Wednesday, March 25, 2009

Caring for Caregivers

“In today’s health care reality, caregivers are caring for much sicker and more complicated patients,” said Dr. Melissa Schepp, medical director of the palliative care program at St. Joseph’s Hospital in Atlanta. “We’re all being asked to do more with less time and fewer resources. I started to worry about how caregivers could keep their compassion.”

Knowing that compassionate care was integral to St. Joseph’s mission, Schepp began searching for a way to support caregivers. He turned to the Kenneth B. Schwartz Center at Massachusetts General Hospital in Boston.

The center was founded by Schwartz in 1995, before his death from lung cancer at age 40.

“As skilled and knowledgeable as my caregivers are, what matters most is that they have empathized with me in a way that gives me hope and makes me feel like a human being, not just an illness,” Schwartz wrote in a Boston Globe magazine article in 1995.

The Schwartz Center fosters programs and research dedicated to strengthening relationships between patients and caregivers. One of those programs, Schwartz Center Rounds, is a multidisciplinary forum that allows caregivers to discuss emotional and social issues involved with patient care, with the goal of improving caregiver/patient relationships.

“We knew that it had been put in place in 160 hospitals, and a survey showed that people valued the method,” Schepp said. “We wanted a place for our caregivers to be able to explore and process the emotions that come from being at the bedside every day.

“After meeting with the program coordinator, we could see that this was a formula that worked.”

The format invites caregivers from all health care disciplines for breakfast or lunch and a discussion of the nonclinical issues involved in their jobs. The discussion is centered on one topic based on a specific, difficult case. The idea is that there are common themes to all tough cases and exploring them can help workers devise better strategies to handle similar circumstances in the future.

The first event was sponsored by St. Joseph’s palliative care, ethics and clinical pastoral care departments.

“We planned lunch for 50 and we had 70 people come, including nurses, physicians, case managers, social workers, pharmacists and physical therapists,” Schepp said. “We were really pleased by the response and that it was a good cross-section of disciplines.”

Marlene Kennedy-McKenzie, RN, a bedside nurse in the critical care unit, was a member of the panel that presented the case for the first 15 minutes of the program.

“At first, I was scared seeing all eyes on me, but when the doctor and the physical therapist joined me at the table, I relaxed and just talked about what happened,” she said. “I surprised myself and actually enjoyed the discussion. No one was pointing a finger at anyone. It was a learning experience.”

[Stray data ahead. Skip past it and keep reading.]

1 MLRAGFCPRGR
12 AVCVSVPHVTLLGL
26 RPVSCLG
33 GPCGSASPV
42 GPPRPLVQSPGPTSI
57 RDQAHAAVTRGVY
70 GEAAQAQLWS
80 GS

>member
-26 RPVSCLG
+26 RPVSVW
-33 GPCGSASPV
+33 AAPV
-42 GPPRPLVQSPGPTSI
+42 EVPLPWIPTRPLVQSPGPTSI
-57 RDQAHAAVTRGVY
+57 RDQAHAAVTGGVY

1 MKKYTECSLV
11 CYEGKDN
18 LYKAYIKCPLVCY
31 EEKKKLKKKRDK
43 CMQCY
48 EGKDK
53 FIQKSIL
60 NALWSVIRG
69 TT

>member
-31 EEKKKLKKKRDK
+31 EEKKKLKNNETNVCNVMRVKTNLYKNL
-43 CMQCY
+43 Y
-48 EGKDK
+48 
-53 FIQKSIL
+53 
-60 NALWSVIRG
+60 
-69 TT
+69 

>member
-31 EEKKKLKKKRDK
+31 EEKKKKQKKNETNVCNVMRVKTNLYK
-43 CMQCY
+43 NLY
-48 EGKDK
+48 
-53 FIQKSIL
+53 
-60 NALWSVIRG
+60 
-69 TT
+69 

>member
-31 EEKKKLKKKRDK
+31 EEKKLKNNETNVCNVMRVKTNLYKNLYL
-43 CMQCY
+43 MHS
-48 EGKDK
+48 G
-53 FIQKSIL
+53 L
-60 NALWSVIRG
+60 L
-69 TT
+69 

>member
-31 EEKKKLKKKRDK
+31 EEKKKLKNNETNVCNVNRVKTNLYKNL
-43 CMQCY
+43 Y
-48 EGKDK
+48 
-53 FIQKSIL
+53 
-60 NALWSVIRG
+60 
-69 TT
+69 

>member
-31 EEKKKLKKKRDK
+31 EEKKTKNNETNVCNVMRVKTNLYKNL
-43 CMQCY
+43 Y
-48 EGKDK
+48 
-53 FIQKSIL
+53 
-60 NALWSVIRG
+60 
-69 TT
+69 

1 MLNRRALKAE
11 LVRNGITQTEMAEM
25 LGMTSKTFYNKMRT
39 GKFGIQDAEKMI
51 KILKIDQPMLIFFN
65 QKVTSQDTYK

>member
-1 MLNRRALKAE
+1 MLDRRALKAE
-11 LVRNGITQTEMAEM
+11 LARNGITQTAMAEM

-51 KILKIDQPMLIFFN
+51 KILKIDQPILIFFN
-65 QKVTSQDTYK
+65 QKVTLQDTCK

The 45-minute discussion afterward made Kennedy-McKenzie realize that she wasn’t the only worker who had felt angry and frustrated by the situation.

“Hearing others’ thoughts really helped you identify what you were going through and to see better ways to nip it in the bud if we come across this problem again,” she said.

What happens at the rounds, stays at the rounds, Schepp said.

“Caregivers get very close to their patients and families, and it can lead to a lot of stress,” she said. “They need a private and safe place to process their feelings and remember why they went into health care.”

Schepp believes the multidisciplinary forum will encourage teamwork, help decrease workers’ sense of isolation and let them see problems from different perspectives.

“This is a wonderful program that fills a gap,” she said. “It gives recognition to people who are doing hard work at the bedside and gives them a place to be heard. There is power in that.”

Original Article Source: AJC Jobs

Sunday, March 22, 2009

Jobs in caregiving are still surviving

The nation's unemployment rate hit 7.6 percent in January. With each passing day more layoffs are announced, resulting in more Americans looking for work in a time when many companies are not adding to their work forces.

One profession that seems to be exempt from the current employment downturn is home care. The occupation of caregiving is forecasted as the second fastest growing job group in the nation over the next decade. Very soon the work force demand may outpace the supply. According to the U.S. Bureau of Labor Statistics, in California the home care aide job category is expected to increase from 284,200 jobs in 2006 to 361,100 positions in 2016, a projected 27 percent increase.

Compare that to the 65 and older population in the state, which is projected to increase to 8.3 million by 2030, and obviously society could have a caregiving crisis in the years to come.

To be a caregiver in the industry a person must enjoy working with and helping seniors remain in their homes. Caregiving duties can include such things as meal preparation, light housekeeping, running errands and socialization, all of which bring happiness to the senior and peace of mind to family members.

Professional caregiving provides a flexible part-time option for additional income or a new career in a fulfilling job field. Anyone thinking about a caregiving career is invited to visit, where they will find important information about the industry and a self-assessment tool that will help them gauge whether this would be a good fit for their skills and interests.

Original Article Source: Thousand Oaks Acorn


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